Persistent alcohol dependence was also predicted by narcissistic personality disorder. The only related prospective study we found suggested that narcissistic personality traits predicted problem drinking during medical training100. These findings suggest merit in replication and further investigation of this relationship.
Baseline unipolar affective disorders, anxiety disorders and other substance disorders predicted persistent nicotine dependence, although the low ORs (1.29-1.47) are consistent with a previously mixed literature5, 101-103. Speaking generally, a set of weak or inconsistent relationships can sometimes be explained by identifying previously undetected moderators of the associations. Improving smoking cessation treatment for patients with comorbid disorders is an active, important area104-106. Research that can identify moderators of the relationship between comorbid disorders and smoking outcomes may offer information that would help in developing more targeted and therefore more effective smoking cessation treatments.
Obsessive-compulsive and schizoid personality disorders were not associated with persistent alcohol or cannabis disorders, but did predict persistent nicotine dependence. Given the public health importance of smoking cessation, further investigation in this and other datasets of whether particular elements of these two personality disorders predict persistent nicotine dependence could identify potential targets for more effective smoking cessation interventions.
Many treated substance abusers with antisocial personality disorder have other personality disorders, and aspects of substance outcomes may differ between antisocial substance abuse patients with and without other personality disorders107. Accordingly, we explored whether borderline or schizotypal personality disorders modified the effects of antisocial personality disorder on substance outcomes by adding interaction terms to the logistic regression models. None of these interactions were statistically significant, suggesting that the influence of antisocial personality did not differ by the co-occurrence of these other two personality disorders. Note that as was previously shown for the full sample27-29, 69, comorbidity among personality disorders within the alcohol, cannabis and nicotine subsamples was common. Among those with alcohol dependence, cannabis use disorder and nicotine dependence, 27.6%, 32.4% and 20.3%, respectively, had more than one personality disorder. Further, within these three subgroups, over 95% of pairwise associations between personality disorders were significant, as indicated by adjusted odds ratios. This comorbidity was the reason we controlled for potential confounding by other personality disorders when analyzing the effects of each one.
Study limitations are noted. Information on substance use disorders was based on self-report. Future studies should include biomarkers when these are sufficiently developed to be practical and valid. The sample did not include individuals permanently institutionalized or under age 18, so results cannot be generalized to these groups. Lower reliability of some personality disorders (e.g., paranoid, histrionic, avoidant) may limit the ability to detect associations with persistent substance use disorders. This study assessed psychiatric disorders categorically, consistent with DSM-IV. Dimensional approaches could also be undertaken in future studies, e.g. number (count) of personality disorders or their criteria, or use of the Five-Factor Model of Personality as measured, for example, by the NEO Personality Inventory108-110. Disorders were assessed with structured interviews by lay interviewers, not trained clinicians. When done reliably, clinician assessment is desirable, but is generally not possible in studies of the size of the NESARC. Information on personality disorder symptoms during periods of heavy substance use and other periods would be better ascertained by many repeated assessments across the lifecourse, which would also be desirable when feasible. Finally, diagnostic interviews covering antisocial personality disorder, including the AUDADIS, do not include instructions to report only symptoms persisting across different situations and time periods. This may be because diagnostic assessment of antisocial personality disorder was standardized many years ago111 in longitudinal studies of delinquents and prisoners, or because the requirement of childhood as well as adult symptoms made instructions on symptom persistence appear unnecessary. Future studies could investigate whether such instructions improve the validity of the antisocial personality diagnosis in clinical and general population settings. These limitations are considered relative to the fact that the test-retest reliability of the personality disorder assessments compared favorably with semi-structured interviews in clinical samples, the personality disorder diagnoses have been shown to be associated with significant functional impairment in this sample, and the use of lay interviewers enabled ascertainment of a large sample and a breadth of covariates that enabled us to control for confounding in a manner not possible in smaller studies that relied on clinician evaluation. Additional study strengths include a representative, general population sample, a good follow-up response rate, and an analytic strategy allowing control for multiple factors.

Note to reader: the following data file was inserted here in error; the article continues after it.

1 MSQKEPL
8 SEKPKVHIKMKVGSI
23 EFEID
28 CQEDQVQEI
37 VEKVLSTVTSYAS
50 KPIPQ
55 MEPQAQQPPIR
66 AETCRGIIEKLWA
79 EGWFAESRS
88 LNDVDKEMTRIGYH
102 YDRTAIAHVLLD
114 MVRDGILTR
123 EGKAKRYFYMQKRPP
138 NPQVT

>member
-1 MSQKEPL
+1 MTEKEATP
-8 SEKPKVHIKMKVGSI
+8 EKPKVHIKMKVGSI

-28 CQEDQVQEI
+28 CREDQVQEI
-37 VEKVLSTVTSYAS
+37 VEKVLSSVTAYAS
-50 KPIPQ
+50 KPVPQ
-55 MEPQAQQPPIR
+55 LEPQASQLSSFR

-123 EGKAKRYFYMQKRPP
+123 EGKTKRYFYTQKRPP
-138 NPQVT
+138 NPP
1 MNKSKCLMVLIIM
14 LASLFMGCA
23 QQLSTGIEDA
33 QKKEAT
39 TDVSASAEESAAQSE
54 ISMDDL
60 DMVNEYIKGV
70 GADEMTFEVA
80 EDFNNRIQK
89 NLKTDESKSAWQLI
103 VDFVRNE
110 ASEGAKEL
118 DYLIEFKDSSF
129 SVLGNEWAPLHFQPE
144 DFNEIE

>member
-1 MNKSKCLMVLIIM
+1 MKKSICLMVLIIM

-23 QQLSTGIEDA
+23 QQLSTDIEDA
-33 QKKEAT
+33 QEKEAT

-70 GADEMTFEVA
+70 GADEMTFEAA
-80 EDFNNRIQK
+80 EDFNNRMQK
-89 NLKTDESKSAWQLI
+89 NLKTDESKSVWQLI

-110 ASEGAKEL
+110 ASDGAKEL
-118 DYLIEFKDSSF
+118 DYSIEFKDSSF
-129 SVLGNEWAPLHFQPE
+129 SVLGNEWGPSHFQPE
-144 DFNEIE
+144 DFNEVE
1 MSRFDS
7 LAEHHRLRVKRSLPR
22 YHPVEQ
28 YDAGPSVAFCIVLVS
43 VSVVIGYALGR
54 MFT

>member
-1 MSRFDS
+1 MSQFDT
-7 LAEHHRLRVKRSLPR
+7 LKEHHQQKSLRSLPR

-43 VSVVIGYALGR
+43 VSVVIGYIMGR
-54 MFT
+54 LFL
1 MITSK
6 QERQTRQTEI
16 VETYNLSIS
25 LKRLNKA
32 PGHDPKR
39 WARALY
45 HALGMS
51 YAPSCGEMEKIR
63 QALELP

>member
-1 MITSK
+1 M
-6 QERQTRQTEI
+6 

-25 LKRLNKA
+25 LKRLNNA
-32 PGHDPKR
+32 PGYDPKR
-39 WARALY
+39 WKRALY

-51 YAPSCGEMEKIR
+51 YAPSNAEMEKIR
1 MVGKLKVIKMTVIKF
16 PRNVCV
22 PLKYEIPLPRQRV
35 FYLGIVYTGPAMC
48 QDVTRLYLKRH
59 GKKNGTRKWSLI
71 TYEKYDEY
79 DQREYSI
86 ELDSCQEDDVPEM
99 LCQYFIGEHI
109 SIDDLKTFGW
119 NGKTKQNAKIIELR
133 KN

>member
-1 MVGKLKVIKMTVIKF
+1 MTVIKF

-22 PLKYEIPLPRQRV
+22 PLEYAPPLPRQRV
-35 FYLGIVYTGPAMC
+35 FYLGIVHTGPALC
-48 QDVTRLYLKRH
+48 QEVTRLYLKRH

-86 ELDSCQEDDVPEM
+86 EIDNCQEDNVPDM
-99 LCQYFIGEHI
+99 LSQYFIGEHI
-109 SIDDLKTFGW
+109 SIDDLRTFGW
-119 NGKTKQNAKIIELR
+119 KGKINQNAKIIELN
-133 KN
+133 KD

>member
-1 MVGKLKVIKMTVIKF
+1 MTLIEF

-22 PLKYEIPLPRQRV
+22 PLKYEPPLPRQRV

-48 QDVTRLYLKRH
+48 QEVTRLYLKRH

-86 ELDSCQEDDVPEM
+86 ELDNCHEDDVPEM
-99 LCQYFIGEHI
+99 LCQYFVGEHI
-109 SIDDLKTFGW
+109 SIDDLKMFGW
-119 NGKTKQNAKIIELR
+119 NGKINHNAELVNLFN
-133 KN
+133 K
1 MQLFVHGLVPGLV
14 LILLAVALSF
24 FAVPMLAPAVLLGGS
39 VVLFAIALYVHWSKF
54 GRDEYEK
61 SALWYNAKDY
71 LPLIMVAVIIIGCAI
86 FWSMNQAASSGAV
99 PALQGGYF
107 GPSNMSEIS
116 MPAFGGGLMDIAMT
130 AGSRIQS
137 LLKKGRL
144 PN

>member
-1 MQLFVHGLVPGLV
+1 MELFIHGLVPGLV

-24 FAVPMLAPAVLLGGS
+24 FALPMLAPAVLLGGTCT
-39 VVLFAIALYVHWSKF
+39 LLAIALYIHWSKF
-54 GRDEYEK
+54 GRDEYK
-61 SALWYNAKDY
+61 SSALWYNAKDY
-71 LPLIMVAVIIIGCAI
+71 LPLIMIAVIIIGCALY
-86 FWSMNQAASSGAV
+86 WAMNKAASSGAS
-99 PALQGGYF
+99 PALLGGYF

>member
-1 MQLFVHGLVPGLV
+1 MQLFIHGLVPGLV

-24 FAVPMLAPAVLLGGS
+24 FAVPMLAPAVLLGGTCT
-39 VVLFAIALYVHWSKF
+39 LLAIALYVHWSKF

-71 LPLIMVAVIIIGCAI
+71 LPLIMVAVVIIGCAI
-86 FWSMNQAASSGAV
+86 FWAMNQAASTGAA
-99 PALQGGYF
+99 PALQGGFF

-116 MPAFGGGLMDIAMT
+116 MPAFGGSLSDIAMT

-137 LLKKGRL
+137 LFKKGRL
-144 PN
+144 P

Previously, the NESARC has shown that alcohol, cannabis and nicotine use disorders are prevalent among U.S. adults. These disorders are largely untreated and associated with considerable comorbidity and disability. Our results showed that a substantial minority of those with alcohol dependence and cannabis use disorders manifested symptoms throughout a three-year period, and in addition, that a majority of those with nicotine dependence remained fully symptomatic throughout this period. Three personality disorders were associated with persistent course of the substance disorders, antisocial, borderline and schizotypal. Other personality disorders were associated with poor course, but less consistently across the substance use disorders. While the findings for antisocial personality disorder may not be surprising, far less attention in the substance abuse field has been paid to borderline and schizotypal personality disorders. The findings suggest the importance of extending research and clinical attention to a broader range of personality psychopathology when investigating and treating substance use disorders, and of gaining a better understanding of the environmental and biological causes of these relationships.
U01AA018111, R01DA018652 and K05AA014223 (Hasin); R01DA019606 and K02DA023200 (Blanco); F31DA026689 (Keyes) and the New York State Psychiatric Institute (Hasin, Blanco). The National Epidemiologic Survey on Alcohol and Related Conditions was sponsored by the National Institute on Alcohol Abuse and Alcoholism (NIAAA) and funded, in part, by the Intramural Program, NIAAA, National Institutes of Health, with additional support from the National Institute on Drug Abuse.